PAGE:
Perhaps more importantly, though, I think that understanding the principle symptom helped the team much better understand that patient’s perspective.  There can often be a great difference between what is physiologically wrong with someone’s body and how that problem manifests in and bothers the individual patient.  So for example, physiologically, there may be a sizeable diverticulum in one’s esophagus, but if the top concerns of the patient have nothing to do with the diverticulum, is it worth the risk of surgery to remove it?

It was eye-opening to hear firsthand how the same mechanical problems in the esophagus can create such a range of symptoms depending on the patient’s life circumstance.

In short, in our first year of med school, we were assigned to describe what the difference is between the “disease” of a patient and the “illness” in the individual.

For one of the first times since starting medical school, I genuinely believe that I see that difference influencing the action of practicing physicians.

And it gives me tremendous hope.

Being Able to Help

12 06 2011

I was walking home after getting take-out from my favourite restaurant close to the corner of St. Catherine and St. Mathieu when I saw a public transit bus stop right in the middle of the intersection with no signs of moving.  I thought maybe the bus had somehow ran out of gas right in the middle of the intersection, but that seemed unlikely.  I then saw all the people gathered around to watch, and I feared maybe the bus had hit someone.  I dislike it when people stick around to watch accidents, but I thought maybe I could help, and I also wanted to ensure my personal safety, and let’s face it I was also curious, so I tried to survey the scene quickly to see what was going on.

I finally saw a young lady of Asian descent lying in fetal position on the side of the road with someone supporting and holding her head in place.  It turns out the bus driver stopped the bus in the middle of the intersection to ensure that the lady had some room to breathe without fear of being run over.  I watched from across the road and I literally froze.  I felt so ashamed as I stood there, motionless, wanting to go across the road and help, but I had no idea what to do.  I had no idea what I could do.  I racked my brain before I fell in shock at the realization that up to this point, we haven’t learned very many practical skills.  I didn’t know what I could do for the patient lying on the side of the road, when it really mattered.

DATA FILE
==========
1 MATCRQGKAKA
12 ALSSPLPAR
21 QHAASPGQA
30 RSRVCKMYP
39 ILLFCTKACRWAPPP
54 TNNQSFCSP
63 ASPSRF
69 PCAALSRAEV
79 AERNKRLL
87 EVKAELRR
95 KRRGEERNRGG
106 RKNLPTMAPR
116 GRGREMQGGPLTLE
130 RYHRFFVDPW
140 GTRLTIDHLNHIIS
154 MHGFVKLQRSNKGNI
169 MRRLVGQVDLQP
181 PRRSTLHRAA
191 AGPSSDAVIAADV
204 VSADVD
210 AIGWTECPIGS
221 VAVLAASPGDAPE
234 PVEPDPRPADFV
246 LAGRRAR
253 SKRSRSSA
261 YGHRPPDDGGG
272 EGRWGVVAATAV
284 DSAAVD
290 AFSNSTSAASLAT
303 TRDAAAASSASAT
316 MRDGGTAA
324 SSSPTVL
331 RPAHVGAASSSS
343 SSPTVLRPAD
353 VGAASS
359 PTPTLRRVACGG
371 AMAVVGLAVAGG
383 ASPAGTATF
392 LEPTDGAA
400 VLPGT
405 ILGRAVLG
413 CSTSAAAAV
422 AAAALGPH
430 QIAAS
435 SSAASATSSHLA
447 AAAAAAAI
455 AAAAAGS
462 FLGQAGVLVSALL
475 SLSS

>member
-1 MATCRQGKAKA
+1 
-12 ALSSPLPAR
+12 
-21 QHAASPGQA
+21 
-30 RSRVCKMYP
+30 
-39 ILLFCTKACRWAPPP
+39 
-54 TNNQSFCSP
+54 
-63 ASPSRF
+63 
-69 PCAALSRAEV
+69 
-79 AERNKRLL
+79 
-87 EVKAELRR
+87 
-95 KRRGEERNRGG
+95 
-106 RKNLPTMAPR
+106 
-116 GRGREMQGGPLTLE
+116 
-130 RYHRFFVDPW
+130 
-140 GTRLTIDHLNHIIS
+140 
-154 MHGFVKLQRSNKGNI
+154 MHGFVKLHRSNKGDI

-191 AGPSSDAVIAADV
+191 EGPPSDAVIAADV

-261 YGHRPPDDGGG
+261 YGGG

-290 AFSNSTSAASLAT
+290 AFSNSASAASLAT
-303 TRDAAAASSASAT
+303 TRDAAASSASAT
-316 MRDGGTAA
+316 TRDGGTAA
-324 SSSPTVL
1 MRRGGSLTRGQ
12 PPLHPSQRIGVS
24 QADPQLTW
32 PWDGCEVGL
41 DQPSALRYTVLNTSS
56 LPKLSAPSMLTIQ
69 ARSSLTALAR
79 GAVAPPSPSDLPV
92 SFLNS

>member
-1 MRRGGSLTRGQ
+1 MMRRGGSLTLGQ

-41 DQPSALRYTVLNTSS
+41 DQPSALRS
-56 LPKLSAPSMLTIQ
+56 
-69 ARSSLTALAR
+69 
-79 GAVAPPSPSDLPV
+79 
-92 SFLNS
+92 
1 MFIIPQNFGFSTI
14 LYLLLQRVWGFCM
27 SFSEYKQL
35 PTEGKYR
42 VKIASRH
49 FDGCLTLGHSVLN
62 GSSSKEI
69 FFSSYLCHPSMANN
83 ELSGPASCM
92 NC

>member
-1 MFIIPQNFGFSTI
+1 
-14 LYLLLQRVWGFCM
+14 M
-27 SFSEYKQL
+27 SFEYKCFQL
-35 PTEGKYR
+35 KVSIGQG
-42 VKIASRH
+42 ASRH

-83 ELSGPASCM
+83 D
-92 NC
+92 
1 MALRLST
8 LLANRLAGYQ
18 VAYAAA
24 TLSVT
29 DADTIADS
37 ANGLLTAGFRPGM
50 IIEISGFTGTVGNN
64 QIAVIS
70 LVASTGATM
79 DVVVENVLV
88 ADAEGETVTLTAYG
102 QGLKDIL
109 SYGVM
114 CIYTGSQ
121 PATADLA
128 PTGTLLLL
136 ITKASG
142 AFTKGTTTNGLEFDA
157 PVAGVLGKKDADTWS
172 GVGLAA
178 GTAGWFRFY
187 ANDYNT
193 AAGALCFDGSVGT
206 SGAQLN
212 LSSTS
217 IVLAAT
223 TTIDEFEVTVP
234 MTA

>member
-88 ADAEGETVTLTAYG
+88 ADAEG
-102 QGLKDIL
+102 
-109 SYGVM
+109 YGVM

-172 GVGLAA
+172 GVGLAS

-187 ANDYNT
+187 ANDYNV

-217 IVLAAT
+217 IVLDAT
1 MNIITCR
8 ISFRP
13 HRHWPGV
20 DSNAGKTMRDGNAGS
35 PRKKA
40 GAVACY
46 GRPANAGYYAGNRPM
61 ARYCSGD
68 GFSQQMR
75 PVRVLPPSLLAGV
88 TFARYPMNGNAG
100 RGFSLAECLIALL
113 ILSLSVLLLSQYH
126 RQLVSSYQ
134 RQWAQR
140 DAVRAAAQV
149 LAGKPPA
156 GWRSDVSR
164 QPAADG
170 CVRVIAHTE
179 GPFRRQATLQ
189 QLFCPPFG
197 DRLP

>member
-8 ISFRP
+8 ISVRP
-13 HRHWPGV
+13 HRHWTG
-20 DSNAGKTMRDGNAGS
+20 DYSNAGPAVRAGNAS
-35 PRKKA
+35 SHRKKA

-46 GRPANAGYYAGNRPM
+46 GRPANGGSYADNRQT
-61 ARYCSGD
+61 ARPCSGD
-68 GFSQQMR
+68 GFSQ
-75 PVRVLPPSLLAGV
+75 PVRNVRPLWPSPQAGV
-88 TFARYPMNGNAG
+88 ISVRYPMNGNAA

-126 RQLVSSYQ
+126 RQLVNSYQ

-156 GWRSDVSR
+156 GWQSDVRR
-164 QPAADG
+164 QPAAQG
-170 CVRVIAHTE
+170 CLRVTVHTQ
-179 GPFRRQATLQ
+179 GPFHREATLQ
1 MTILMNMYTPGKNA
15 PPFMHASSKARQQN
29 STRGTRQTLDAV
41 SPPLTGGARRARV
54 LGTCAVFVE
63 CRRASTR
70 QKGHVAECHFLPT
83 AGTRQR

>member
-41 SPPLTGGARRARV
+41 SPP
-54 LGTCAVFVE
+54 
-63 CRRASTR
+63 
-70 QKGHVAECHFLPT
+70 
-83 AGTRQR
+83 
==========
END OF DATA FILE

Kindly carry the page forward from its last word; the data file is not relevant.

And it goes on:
I watched, as time seemed to stand still, at the woman on the other side of the road, to make sure that she was well taken care of. Someone was holding her head and someone else had just put on purple latex gloves and looked prepared to get involved and help the young woman.  I figured that the patient either had a seizure or a car accident, and when I saw that she was able to move her right hand and her right leg (she was lying on her left side), I felt a bit of relief.  When I heard the ambulance siren traveling towards us, I finally felt that the situation was in control, and I left the scene.

I literally froze across the road because I wanted to help.  I didn’t walk across the street because I didn’t know how to help.  In a way, it perfectly captured where I am in my medical career: filled with the sense of duty, obligation, and desire to help, but not knowing enough to do so.  To be fair, I later asked one of my medical mentors, and she told me that there really wasn’t much I could do for the patient in that particular situation without any tools, but still, I felt a bit in limbo and it was not a good feeling.

My first year of medical school is about to end in two weeks, and I really can’t believe it.  It has been one of the best years of my life, and I have my med school colleagues, theatre friends, and significant others to thank for that.  I’ve been fortunate enough to have had a lot of time to enjoy Montreal and all that it has to offer extracurricularly, but the accident that I saw reminded me that I am here, ultimately, first and foremost, to become a doctor.  We’ve had one year of lectures, and we have another 4 months to go in the fall, but after that, we will be in the hospital every day, and it will be time to step up.

The accident that I saw reminded me that I never want to feel so helpless ever again.

The only way to do that is to make sure that when January comes, I will put all of me and my focus into learning those skills that will make me a great medical doctor for my patients.

I simply can’t wait.